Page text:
Ezov

From Wikipedia, the free encyclopedia
Jump to: navigation, search
Za'atar shrub in Jerusalem
Origanum syriacum

Ezov (Hebrew: אזוב‎) is the Classical Hebrew name of a plant mentioned in the Bible in the context of religious rituals. In some English-language Bibles, the word is transliterated as ezob.

The Septuagint translates the name as ὕσσωπος hyssop, and English translations of the Bible often follow this rendering. The Hebrew word אזוב and the Greek word ὕσσωπος probably share a common (unknown) origin.[1] The plant commonly called hyssop in English is not usually considered to be the hyssop of the Bible.[citation needed]

In the Bible, ezov is described as a small plant found on or near walls,[2] with an aromatic odour.[3][4] Maimonides, Saadia Gaon and earlier Jewish commentators identified ezov with za'atar, which may refer to various local herbs, including marjoram, oregano and thyme, which have aromatic and cleansing properties, grow wild in Israel, and can easily be bunched together to be used for sprinkling.[4] In Modern Hebrew, ezov refers to Origanum syriacum.[citation needed]

The book of John in the New Testament (written in Koine Greek) mentions that hyssop was used, along with vinegar, to alleviate the thirst of Jesus, during his Passion. Matthew and Mark mention the occasion but refer to the plant using the general term κάλαμος (kálamos), which is translated as "reed" or "stick." Origanum has short stems and some scholars say it would have been too short to reach the mouth of Jesus during crucifixion.[5] A number of scholars have proposed that ezov is the caper plant (Capparis spinosa), which the Arabs call azaf. [6] The caper is native throughout the Mediterranean Basin, and considered to have cleansing properties.[4]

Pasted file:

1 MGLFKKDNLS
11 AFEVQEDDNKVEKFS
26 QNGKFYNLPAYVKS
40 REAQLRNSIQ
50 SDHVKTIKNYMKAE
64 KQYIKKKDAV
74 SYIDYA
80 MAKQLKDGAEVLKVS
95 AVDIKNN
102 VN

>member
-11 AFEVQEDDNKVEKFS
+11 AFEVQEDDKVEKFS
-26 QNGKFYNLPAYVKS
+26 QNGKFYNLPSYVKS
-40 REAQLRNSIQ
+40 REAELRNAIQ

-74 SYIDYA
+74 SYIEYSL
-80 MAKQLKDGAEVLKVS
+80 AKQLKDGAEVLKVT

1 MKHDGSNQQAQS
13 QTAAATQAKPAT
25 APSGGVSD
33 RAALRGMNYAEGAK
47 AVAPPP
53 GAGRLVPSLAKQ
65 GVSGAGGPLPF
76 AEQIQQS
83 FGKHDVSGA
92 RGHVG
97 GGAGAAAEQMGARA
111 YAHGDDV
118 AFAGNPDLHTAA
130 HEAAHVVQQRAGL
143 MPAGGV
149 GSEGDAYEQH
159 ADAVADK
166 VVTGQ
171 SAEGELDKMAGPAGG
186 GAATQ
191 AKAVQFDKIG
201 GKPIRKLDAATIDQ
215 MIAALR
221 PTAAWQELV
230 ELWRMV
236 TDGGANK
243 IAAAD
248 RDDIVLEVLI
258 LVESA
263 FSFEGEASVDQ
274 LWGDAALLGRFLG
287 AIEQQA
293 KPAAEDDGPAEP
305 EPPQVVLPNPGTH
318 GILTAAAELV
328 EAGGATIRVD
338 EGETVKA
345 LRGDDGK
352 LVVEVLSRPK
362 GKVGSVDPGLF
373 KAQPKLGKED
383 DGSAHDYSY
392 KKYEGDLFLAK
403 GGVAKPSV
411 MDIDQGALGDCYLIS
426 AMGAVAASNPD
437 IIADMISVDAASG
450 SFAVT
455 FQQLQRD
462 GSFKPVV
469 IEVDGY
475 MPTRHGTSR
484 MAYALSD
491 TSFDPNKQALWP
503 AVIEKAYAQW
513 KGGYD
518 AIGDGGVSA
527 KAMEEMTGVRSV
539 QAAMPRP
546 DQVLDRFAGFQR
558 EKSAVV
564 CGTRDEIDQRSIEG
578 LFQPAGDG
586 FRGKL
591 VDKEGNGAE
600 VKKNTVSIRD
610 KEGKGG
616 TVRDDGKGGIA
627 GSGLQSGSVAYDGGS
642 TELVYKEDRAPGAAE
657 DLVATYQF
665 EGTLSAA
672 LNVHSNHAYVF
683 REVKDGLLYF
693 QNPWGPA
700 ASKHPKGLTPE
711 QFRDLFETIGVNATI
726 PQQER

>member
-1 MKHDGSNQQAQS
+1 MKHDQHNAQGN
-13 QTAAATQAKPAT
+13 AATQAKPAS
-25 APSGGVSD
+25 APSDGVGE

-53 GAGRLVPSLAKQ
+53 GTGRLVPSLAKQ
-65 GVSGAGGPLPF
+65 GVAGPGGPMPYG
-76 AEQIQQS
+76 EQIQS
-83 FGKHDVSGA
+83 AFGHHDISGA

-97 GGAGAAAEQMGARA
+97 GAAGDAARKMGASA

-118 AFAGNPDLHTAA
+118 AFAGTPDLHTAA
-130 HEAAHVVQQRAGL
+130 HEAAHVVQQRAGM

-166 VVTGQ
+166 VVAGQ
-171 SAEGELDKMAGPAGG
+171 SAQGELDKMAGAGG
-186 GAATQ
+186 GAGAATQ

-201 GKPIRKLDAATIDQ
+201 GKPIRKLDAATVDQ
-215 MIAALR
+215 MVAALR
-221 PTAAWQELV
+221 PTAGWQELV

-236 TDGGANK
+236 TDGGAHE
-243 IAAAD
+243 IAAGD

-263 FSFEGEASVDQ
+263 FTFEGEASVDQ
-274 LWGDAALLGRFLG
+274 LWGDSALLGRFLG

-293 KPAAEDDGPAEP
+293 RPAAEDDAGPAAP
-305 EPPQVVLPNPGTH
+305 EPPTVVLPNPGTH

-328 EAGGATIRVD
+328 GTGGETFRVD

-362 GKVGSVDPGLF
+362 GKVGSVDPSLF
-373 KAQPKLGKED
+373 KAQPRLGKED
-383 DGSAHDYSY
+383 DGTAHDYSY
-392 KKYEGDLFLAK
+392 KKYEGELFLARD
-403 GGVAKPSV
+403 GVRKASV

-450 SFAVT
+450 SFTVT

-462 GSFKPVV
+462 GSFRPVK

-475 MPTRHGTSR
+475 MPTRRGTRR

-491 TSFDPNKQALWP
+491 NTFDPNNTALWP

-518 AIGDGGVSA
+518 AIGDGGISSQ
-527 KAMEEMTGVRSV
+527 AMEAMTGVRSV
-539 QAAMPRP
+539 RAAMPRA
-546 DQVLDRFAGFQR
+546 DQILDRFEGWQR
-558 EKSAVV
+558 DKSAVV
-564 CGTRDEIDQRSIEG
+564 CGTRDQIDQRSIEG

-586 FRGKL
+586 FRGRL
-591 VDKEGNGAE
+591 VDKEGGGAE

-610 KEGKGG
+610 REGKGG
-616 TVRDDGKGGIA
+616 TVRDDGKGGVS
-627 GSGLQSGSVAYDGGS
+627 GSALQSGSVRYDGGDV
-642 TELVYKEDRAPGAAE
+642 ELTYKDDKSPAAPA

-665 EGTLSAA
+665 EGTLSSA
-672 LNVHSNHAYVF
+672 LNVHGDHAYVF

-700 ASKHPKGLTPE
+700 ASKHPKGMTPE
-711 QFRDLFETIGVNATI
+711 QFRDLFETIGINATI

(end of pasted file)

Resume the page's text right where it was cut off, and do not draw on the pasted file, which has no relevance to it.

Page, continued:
Ritual use[edit]

Caper plant

In the Old Testament, when the Israelites were enslaved in Egypt, they used ezov in the Passover ritual, using it to sprinkle lamb's blood on the door posts and lintels of the slaves' quarters in which they lived, so that the angel of death [7] would pass over them as he slew the first-born of the Egyptians.[8] Later on, once the Israelites had settled in Israel, they used ezov more regularly for other rituals. It was used in the ritual for cleansing from leprosy;[9] and for ritual purification.[10] In Psalms, the sprinkling of ezov is used allegorically to refer to purification of the heart.[11]

The Roman Catholic Church, and also some sects, interpreting ezov as hyssop, have adopted the biblical practice of sprinkling with water to ritually cleanse objects (including churches) and people, in a ritual termed aspersion during the Asperges.

References[edit]

  1. ^ Oxford English Dictionary, 2nd Edition, 1989, s.v. hyssop
  2. ^ 1 Kings 4:33
  3. ^ Numbers 19:6
  4. ^ a b c Jewish Encyclopedia
  5. ^ Catholic Encyclopedia
  6. ^ A modern herbal: Hyssop
  7. ^ Exodus 12:23
  8. ^ Exodus 12:22
  9. ^ Leviticus 14:4-7, 14:49-51
  10. ^ Numbers 19
  11. ^ Psalm 50 (septuagint numbering) / Psalm 51 (masoretic numbering)